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Unread postAuthor: Hubb » Tue Oct 13, 2009 3:27 pm

That, too. Even in paintball (I use a hopup system), I can notice that the round will usually dip or remain straight before it begins to lift. But, again, I have adjusted my marker to use magnus to the maximum effect (the slightest dip with a decent rise to give it the straightest trajectory possible) so I don't really see the real effects of magnus too often.
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Unread postAuthor: POLAND_SPUD » Tue Oct 13, 2009 4:25 pm

this effect is quite easy to notice with marbles on a sunny day because they reflect light good
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Unread postAuthor: jrrdw » Tue Oct 13, 2009 4:31 pm

jeepkahn wrote:Or I could UP the pressure so that I hit the target before it takes effect!!!


Thats what I was thinking. You range at 900psi is short enough to escape the curve. Funny what a extra 100psi will do! :P
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Unread postAuthor: Ragnarok » Tue Oct 13, 2009 5:47 pm

jeepkahn wrote:Or I could UP the pressure so that I hit the target before it takes effect!!!

That is dependent on a few things.
If the lift coefficient is constant, then lift is proportional to the square of velocity. Fire it twice as fast - it'll make it there in half the time, but because there's four times the lift, it'll have risen just as much.

However, this is not the case with the Magnus effect, where C<sub>L</sub> is related to the spin ratio of the ball: (Angular velocity * Radius)/Linear velocity

In other words, for a crude model Magnus lift can be taken to be roughly linear with velocity (although a better model appears to be lift proportional to velocity<sup>1.5</sup>) - but only for a given angular velocity. But if you're firing it faster, then the angular velocity will probably increase as well, and angular velocity is lost much more slowly.

So, if angular velocity is proportional to muzzle velocity, a ball fired at 800 fps has less lift than one fired at 900 fps which has since slowed to 800 fps. So, in this case, increased muzzle velocity can be expected to increase the Magnus lift at a given distance from the muzzle.

However, from the way you're talking, I suspect that the angular velocity of your projectiles isn't relating all that closely to muzzle velocity. But I wouldn't be all that surprised if you found that increasing the velocity didn't help.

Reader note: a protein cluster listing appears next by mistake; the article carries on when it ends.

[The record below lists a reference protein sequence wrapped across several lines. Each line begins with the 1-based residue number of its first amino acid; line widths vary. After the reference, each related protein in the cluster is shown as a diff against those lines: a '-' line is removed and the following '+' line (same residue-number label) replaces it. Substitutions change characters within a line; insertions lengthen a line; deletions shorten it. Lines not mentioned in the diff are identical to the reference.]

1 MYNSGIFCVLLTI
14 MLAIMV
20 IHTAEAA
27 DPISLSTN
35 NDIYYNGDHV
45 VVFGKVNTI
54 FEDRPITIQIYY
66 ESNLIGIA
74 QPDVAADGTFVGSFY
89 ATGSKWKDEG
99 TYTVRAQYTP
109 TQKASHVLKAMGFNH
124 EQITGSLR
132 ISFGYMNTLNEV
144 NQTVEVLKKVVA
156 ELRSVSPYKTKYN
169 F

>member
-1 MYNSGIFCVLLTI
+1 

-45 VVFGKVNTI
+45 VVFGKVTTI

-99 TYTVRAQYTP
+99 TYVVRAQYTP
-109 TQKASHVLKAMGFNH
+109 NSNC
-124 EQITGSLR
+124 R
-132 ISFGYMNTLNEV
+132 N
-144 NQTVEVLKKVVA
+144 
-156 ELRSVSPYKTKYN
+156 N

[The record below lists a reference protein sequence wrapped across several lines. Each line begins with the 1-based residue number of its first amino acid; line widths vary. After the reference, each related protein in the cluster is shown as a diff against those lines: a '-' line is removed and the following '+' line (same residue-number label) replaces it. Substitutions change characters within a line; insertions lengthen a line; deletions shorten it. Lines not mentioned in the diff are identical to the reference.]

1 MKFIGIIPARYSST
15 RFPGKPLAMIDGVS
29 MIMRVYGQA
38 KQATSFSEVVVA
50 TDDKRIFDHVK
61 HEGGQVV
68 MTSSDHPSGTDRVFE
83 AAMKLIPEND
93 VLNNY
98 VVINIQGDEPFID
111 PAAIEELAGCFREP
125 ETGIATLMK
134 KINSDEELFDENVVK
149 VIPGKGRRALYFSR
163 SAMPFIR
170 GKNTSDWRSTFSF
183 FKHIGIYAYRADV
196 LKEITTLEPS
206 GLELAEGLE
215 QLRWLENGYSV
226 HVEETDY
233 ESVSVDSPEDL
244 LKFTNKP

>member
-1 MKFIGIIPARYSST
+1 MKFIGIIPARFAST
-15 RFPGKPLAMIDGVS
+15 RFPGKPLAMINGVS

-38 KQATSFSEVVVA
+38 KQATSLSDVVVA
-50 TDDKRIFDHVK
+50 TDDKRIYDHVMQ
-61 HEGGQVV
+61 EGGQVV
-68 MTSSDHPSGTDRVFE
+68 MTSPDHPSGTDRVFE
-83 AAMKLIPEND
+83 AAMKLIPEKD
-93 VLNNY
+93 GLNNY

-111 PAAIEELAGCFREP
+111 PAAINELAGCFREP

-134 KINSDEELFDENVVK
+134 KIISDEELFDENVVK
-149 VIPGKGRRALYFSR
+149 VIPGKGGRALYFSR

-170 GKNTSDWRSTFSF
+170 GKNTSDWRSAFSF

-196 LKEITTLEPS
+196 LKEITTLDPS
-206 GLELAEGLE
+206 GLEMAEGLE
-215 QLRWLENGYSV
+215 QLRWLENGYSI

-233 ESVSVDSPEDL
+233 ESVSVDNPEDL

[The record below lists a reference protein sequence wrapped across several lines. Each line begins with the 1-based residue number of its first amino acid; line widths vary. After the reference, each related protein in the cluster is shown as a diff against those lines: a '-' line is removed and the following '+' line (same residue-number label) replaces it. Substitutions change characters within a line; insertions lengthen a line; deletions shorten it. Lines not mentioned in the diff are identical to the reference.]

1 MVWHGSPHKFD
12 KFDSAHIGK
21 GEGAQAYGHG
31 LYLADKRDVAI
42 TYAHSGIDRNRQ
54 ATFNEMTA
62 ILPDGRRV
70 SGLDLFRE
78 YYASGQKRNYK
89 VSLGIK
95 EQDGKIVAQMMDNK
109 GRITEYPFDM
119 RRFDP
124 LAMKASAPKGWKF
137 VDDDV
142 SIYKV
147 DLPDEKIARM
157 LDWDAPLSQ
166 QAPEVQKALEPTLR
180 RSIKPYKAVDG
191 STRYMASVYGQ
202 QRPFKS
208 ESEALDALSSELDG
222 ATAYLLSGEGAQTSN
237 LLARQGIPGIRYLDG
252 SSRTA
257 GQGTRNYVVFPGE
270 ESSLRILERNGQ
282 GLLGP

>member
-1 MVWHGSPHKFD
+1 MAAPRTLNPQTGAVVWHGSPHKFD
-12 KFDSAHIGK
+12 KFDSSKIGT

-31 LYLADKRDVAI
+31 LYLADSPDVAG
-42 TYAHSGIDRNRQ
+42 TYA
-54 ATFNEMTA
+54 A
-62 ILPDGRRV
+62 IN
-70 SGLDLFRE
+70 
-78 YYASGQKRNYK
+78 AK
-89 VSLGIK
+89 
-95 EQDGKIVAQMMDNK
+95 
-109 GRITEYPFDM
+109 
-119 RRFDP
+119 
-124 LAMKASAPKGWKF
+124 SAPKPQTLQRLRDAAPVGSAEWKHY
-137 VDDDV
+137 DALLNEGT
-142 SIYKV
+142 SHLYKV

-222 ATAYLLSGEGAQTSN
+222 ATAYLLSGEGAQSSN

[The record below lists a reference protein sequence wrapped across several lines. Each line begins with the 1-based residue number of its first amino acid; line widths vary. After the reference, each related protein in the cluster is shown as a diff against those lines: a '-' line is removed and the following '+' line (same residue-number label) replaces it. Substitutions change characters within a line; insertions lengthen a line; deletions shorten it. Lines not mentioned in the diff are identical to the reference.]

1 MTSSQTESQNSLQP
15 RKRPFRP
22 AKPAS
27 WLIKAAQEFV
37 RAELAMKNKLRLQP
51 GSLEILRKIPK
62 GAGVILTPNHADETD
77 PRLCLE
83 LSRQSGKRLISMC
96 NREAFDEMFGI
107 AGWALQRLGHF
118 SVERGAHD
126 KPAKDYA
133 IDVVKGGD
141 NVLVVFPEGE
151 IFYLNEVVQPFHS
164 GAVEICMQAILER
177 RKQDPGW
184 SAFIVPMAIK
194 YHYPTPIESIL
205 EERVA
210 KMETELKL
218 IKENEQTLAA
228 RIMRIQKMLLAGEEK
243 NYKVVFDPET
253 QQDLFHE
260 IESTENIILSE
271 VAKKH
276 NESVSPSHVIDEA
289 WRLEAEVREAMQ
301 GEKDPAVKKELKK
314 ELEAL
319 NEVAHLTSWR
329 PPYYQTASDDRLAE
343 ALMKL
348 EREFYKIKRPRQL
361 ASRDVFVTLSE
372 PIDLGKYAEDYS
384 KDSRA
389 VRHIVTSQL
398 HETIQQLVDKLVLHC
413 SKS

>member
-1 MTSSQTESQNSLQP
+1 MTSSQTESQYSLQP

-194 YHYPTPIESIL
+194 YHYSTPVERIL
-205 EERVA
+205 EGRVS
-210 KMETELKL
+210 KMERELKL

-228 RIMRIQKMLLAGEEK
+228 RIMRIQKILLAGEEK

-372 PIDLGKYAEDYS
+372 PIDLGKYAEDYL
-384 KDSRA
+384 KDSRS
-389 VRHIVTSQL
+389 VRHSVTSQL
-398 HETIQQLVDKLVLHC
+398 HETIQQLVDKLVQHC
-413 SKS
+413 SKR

You'd be better off finding a way to stop the balls spinning. Perhaps using some kind of lubricant spray on the barrel would be a solution.
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Unread postAuthor: Technician1002 » Tue Oct 13, 2009 8:15 pm

At higher speeds, the round except the leading edge is in a low pressure zone. This low pressure zone has little force to drive the projectile off course. At lower speeds the pressure on the round is higher so a drop in pressure on any side can now re-direct the round. Near Mach1 or above it, most of the round is in pressure that is close to a vacuum.
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Unread postAuthor: jeepkahn » Thu Nov 19, 2009 12:51 pm

On my copper cane I found a perfect way to keep the ball from spinning...

I heatshrink yellow wirenuts to them as a tail... since 1/2" type L copper is actually.54" I use .5" balls and the heatshrink takes up about .03" they fit with very little slop, and the yellow fastenal wirenuts are right at .54" +/- .01" at the base...

I've actually noticed that these actually chrony slightly faster than 17/32"/.53125" balls I'd been using, and are way more accurate at 100yds+ than balls alone, and they have no problem poking holes in 3/4" ply at that range... the 2 rounds onthe left are my infamous .40cal casing/wirenut rounds that are great for plinking, but will penetrate a new 55gal drum at 100yds...